Stopping in at Cafe Lotus is iconic, and one of the most beautiful spots in all of Ubud. Where else can you see lotus in bloom, a centuries old temple while you sit on a shaded verandah sipping a beer or cocktail! For a quiet view and decent ribs ($10.50) and cocktails ($7.50) down the other end of town, try Pundi Pundi, which also looks over a lotus pond.

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International / Fusion / Reaching for the stars

Our villa was situated beside Taco Casa. Packed full of attitude, their 8-layer burrito was a bundle of fresh goodness (no lard, MSG or preservatives), just the thing after a day out walking, washed down by a lime and mint drink. Gluten-free dishes are clearly marked, mojitos are $4.50 and large Bintang $3.30. Who could complain!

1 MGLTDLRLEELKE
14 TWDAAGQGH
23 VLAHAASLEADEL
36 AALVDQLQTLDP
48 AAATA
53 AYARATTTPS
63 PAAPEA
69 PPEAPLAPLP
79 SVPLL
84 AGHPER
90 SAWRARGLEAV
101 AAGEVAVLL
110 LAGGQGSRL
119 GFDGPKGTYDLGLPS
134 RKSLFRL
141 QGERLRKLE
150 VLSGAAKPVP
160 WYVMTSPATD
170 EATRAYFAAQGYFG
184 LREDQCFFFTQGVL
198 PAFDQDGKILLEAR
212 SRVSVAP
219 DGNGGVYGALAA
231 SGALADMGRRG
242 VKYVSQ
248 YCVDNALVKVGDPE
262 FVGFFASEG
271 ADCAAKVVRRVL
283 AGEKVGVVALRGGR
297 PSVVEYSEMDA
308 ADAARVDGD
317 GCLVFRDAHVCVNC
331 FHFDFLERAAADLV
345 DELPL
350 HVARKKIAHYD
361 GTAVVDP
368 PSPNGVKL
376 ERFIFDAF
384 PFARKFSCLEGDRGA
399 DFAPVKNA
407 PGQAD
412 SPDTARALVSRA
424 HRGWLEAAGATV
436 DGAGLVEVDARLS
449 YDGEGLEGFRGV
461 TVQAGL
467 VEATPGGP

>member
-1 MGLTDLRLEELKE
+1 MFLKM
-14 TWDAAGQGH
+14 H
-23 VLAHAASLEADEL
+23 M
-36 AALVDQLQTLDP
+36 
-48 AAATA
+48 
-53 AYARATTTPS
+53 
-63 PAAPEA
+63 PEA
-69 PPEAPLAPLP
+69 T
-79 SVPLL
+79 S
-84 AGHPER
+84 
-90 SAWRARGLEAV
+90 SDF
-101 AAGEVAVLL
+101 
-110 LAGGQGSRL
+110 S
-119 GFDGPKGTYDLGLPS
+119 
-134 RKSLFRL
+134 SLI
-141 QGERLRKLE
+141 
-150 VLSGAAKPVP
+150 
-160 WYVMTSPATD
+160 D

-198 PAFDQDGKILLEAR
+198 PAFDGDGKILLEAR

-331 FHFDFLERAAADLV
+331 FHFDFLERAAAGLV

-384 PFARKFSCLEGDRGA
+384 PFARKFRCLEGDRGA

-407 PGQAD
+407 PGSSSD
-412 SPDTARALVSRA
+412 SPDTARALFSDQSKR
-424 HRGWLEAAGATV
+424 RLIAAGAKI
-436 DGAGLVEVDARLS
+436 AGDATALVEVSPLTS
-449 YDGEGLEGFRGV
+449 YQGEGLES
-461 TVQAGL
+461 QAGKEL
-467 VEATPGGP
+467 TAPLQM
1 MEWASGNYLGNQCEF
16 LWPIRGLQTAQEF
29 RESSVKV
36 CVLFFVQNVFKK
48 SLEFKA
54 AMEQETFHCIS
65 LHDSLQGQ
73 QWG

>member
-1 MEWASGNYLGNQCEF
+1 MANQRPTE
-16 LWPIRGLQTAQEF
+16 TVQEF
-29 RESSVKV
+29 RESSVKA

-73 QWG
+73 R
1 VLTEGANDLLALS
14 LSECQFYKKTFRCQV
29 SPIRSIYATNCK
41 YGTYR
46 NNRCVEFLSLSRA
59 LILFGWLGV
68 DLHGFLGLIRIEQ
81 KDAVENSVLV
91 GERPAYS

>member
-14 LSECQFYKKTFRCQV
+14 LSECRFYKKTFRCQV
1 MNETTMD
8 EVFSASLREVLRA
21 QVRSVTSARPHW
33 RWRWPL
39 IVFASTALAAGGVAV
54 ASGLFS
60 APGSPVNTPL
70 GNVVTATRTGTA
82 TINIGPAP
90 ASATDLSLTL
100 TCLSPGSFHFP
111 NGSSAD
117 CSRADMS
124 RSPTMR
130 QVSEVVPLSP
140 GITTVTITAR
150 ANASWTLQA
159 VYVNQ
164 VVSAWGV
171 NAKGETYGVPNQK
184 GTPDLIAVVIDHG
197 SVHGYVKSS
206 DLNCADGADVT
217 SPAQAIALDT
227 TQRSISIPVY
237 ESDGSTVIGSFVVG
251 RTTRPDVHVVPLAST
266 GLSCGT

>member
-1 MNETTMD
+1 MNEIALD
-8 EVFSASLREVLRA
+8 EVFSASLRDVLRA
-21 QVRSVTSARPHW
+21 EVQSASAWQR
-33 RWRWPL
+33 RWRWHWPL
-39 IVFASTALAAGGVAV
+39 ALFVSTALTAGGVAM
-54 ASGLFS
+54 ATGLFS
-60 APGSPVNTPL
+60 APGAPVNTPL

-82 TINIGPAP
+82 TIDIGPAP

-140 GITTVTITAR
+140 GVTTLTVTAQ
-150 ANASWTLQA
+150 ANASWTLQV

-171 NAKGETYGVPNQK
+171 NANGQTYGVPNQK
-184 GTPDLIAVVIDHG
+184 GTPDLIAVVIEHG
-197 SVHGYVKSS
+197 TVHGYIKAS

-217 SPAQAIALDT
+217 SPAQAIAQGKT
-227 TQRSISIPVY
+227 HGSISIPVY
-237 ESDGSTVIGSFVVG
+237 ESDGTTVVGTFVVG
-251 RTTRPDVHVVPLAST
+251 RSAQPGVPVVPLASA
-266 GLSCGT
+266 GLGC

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Several restaurants we enjoyed were situated in two of our favourite Ubud streets: Jl. Dewi Sita and Jl. Goutama. Melting Wok (in Jl. Goutama) is a local favourite, showing off Philippe’s French-Balinese fusion cuisine at an affordable price. There are only a handful of dishes on offer every day due to the tiny kitchen, but the food is innovative and Geraldine’s welcome is warm and cheery. Don’t leave without trying dessert!



Pica (Jl. Dewi Sita) is a newcomer to the dining scene, but Chilean Owner/Chef Chris Encina and partner Monica Fernandez from Australia are already making their mark. The menu’s divided into sections: small and large shares, ceviche and sides. Expect Spanish/South American influenced international cuisine, such as Pork belly with apple and date jus ($10), Ribeye Angus fillet steak with chimichurri, beef jus and seasonal side ($21). We also tried the Ceviche Nikkei, the mahi mahi served with a coriander and tamarillo dressing and leche de tigre!